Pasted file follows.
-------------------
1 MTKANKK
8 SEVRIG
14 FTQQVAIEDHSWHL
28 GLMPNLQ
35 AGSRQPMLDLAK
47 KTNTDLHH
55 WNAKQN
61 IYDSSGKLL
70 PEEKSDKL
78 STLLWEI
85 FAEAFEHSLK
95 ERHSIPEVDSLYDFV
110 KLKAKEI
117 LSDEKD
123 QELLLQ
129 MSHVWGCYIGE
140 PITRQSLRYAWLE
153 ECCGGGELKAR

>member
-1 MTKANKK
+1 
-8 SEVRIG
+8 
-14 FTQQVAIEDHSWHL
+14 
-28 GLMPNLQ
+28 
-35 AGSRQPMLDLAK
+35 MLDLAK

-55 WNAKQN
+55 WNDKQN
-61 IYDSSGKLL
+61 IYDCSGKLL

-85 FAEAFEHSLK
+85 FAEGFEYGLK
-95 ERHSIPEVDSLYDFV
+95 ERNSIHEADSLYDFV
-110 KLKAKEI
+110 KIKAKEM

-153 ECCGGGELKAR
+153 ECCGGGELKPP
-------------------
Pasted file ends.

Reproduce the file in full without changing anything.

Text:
1 MTKANKK
8 SEVRIG
14 FTQQVAIEDHSWHL
28 GLMPNLQ
35 AGSRQPMLDLAK
47 KTNTDLHH
55 WNAKQN
61 IYDSSGKLL
70 PEEKSDKL
78 STLLWEI
85 FAEAFEHSLK
95 ERHSIPEVDSLYDFV
110 KLKAKEI
117 LSDEKD
123 QELLLQ
129 MSHVWGCYIGE
140 PITRQSLRYAWLE
153 ECCGGGELKAR

>member
-1 MTKANKK
+1 
-8 SEVRIG
+8 
-14 FTQQVAIEDHSWHL
+14 
-28 GLMPNLQ
+28 
-35 AGSRQPMLDLAK
+35 MLDLAK

-55 WNAKQN
+55 WNDKQN
-61 IYDSSGKLL
+61 IYDCSGKLL

-85 FAEAFEHSLK
+85 FAEGFEYGLK
-95 ERHSIPEVDSLYDFV
+95 ERNSIHEADSLYDFV
-110 KLKAKEI
+110 KIKAKEM

-153 ECCGGGELKAR
+153 ECCGGGELKPP